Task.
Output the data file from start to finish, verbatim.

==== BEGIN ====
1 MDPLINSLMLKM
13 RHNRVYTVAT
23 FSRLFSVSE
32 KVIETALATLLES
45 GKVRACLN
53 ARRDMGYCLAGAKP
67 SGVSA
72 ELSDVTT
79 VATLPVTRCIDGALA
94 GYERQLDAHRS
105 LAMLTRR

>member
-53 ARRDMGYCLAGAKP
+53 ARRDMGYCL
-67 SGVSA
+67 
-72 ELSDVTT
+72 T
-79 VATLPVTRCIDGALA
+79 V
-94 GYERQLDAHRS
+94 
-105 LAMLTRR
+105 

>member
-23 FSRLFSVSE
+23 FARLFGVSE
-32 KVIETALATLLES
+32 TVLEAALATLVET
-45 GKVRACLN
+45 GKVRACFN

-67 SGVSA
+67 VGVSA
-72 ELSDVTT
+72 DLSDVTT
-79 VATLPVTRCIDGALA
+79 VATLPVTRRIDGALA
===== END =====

1 MDPLINSLMLKM
13 RHNRVYTVAT
23 FSRLFSVSE
32 KVIETALATLLES
45 GKVRACLN
53 ARRDMGYCLAGAKP
67 SGVSA
72 ELSDVTT
79 VATLPVTRCIDGALA
94 GYERQLDAHRS
105 LAMLTRR

>member
-53 ARRDMGYCLAGAKP
+53 ARRDMGYCL
-67 SGVSA
+67 
-72 ELSDVTT
+72 T
-79 VATLPVTRCIDGALA
+79 V
-94 GYERQLDAHRS
+94 
-105 LAMLTRR
+105 

>member
-23 FSRLFSVSE
+23 FARLFGVSE
-32 KVIETALATLLES
+32 TVLEAALATLVET
-45 GKVRACLN
+45 GKVRACFN

-67 SGVSA
+67 VGVSA
-72 ELSDVTT
+72 DLSDVTT
-79 VATLPVTRCIDGALA
+79 VATLPVTRRIDGALA